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Commissioner Thad Crispin brought to the council’s attention a post on Facebook regarding the issue that a citizen was having about the city not doing enough for the Sesquicentennial Celebration.
“It’s getting out of hand in the way that things are being handled,” Crispin said. Crispin presented the council with a list of the things that had been done for the celebration.
“Someone decided to get a quote (from a tree service) for the city to get a tree down and didn’t talk to anybody. I got a cheaper quote and got the tree down for them,” Crispin said. “We put up the 150th signs. I didn’t see where that was our job to do.”
Crispin talked about the multiple sidewalks that were fixed that wasn’t at the top of the list. Crispin was informed that one of his street employees received a private message on Facebook, telling him what needs done before the celebration.
“I don’t agree with personally Facebook messaging him to tell him what needs done,” Crispin said. “We take work orders. We have a board in here. Call up and put an order in. Talking to them over Facebook and telling them what needs done is out of hand. It’s ridiculous. There’s no sense in it.”
It was also put on Facebook that there are no golf carts, bicycles or side by sides allowed in the park. It went on to state that the city was involved in that decision. A number of councilmen stated they were not involved in this decision.
“It was new to me, I hadn’t heard that. I thought I missed a meeting” Commissioner Cory Chaney said.
“We’ve never let that happen,” said Mayor Danny Owen, concerning the vehicles. This issue has rubbed the council the wrong way. The city has been short handed and has tried to do all they can to help out, including giving $2,000 to help with the celebration, though it wasn’t exactly budgeted for.
In another matter, the Epps Building, located next to City Hall has a leak. It was told to Commissioner Bryan Haddix that water was leaking everywhere.
“We’re not blessed with money, but let’s get a price to start with and see where we’re going,” Owen said.
The city will be looking for a new Water Operator. For now, the job will be on the shoulders of the city workers to take care of water/sewer testing needs until a new operator is found. “Michael (Burgess) has been sampling the water every Monday,” said Haddix. “I know he was taking samples down to Massey to ship them today.”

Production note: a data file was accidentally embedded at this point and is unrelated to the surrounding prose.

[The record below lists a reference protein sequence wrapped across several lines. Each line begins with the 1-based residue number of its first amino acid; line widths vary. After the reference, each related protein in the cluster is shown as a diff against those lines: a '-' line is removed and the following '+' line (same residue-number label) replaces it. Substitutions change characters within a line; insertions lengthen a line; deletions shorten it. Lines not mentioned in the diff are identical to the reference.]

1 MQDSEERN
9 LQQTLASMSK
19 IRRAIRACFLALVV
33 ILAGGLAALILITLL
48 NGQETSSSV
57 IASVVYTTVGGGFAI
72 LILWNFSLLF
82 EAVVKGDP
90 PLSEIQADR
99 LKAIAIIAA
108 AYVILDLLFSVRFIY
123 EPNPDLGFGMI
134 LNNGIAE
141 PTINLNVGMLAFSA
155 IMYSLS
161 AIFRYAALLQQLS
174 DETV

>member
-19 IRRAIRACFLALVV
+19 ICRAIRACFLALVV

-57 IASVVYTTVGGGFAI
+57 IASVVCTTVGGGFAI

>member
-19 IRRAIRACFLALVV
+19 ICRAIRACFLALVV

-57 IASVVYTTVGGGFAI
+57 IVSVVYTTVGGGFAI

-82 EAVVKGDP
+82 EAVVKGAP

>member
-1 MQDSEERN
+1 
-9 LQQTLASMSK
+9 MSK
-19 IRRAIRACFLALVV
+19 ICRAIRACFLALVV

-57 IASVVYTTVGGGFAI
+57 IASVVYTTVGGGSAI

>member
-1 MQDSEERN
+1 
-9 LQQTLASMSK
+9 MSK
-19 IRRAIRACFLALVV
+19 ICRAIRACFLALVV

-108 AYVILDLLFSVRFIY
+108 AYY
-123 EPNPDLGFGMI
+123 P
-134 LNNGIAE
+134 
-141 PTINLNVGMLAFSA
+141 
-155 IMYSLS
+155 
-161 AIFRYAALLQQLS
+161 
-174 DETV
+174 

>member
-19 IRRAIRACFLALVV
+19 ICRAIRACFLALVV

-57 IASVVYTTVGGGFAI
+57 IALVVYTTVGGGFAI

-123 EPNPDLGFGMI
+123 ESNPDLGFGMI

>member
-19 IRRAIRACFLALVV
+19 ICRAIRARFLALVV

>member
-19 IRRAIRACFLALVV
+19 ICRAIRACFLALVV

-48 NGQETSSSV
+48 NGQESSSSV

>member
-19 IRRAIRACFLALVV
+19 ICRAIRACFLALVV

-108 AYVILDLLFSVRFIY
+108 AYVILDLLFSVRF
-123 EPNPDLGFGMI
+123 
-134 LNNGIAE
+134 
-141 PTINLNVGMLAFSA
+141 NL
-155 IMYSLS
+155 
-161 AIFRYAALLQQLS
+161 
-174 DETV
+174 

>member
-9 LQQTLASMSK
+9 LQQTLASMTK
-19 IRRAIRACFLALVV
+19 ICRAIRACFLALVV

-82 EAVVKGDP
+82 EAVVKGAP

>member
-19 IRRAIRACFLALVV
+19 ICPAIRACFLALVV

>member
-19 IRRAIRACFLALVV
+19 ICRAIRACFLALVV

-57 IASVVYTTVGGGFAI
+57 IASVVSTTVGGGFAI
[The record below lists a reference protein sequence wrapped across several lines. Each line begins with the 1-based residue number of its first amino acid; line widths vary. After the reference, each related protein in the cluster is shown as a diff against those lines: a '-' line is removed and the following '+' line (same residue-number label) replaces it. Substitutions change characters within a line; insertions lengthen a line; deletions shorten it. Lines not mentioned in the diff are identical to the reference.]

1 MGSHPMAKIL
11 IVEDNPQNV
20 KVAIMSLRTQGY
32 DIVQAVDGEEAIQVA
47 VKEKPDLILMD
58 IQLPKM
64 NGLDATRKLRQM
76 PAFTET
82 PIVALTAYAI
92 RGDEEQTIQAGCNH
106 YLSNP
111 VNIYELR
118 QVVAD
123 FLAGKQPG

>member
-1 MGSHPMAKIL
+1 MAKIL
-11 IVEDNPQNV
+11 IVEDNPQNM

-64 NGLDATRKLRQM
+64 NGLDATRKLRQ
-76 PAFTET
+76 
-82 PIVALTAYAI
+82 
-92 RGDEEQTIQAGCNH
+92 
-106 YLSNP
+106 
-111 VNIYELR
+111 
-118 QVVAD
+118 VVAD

Mayor Owen told Haddix to relay the message to Burgess to keep up with the testing as Owen did not want any certified letters arriving at the city building.
On Washington Avenue by the gravel pile, one particular semi with a trailer has used this area to turn his truck around. “He’s tearing up the road,” Haddix stated. Commissioner Crispin said that he hadn’t seen the driver, but was aware of the issue. Haddix mentioned putting up a truck/trailer sign. “If he’s tearing up the road, we can’t have that,” Crispin said. “We can do that (put up a sign). I have no problem with that. Especially after the tar and chip.”
Commissioner Cory Chaney asked if there was any ordinance that keeps trailers off of side streets. “I know there are several guys who have trucks in town that park in their driveways,” Chaney said. Haddix stated that the driver usually parks his trailer at the intersection and drives his truck home.
Currently, the ordinance fee for Gambling Machines is $25.00 per machine as a permit fee. At the end of last year, the state passed a law where the charge could be up to $250 per machine. “I don’t know if that’s something that we want to look into, now that the corner closed and if someone else wants to have machines in town, do we want to up the price since we don’t have any revenue coming in?” asked Chaney.
Chaney suggested that the city charge the full price, but knew that wasn’t reasonable.
“One hundred and fifty dollars is,” the Mayor said. “They make quite a bit of money on those machines.”
Crispin said that he would hate for places like the American Legion to lose out on money from an open public event due to the high price of the permit.
“I don’t want to scare anyone away, but one hundred and fifty per machine isn’t outrageous by any means,” said Owen.
Discussion continued about what the price should be with some resistance on the $150 price. It was suggested a price of $125. The matter was settled at a price of $100 per machine.
City Clerk, Autumn Perryman has given her two week notice. She’s received a position that’s more along the lines of her Ag Business Degree as a sales rep for a seed company. A few people have expressed interest in the position, along with one application already being handed in. Three others picked up applications.
“As soon as I get a handful of applications, we’ll go through them and do interviews and find someone to hire,” Chaney said.
The tar and chip project for the roads will begin after Chrisman Days and Commissioner Brice Stratton announced that his last meeting would be October 1st, leaving an opening for the Water Commissioner.
Also minutes from the August 15th meeting was approved along with claims in the amount of $36,841.51. Building permits were also approved for 621 East Jackson and 5 Quail Court.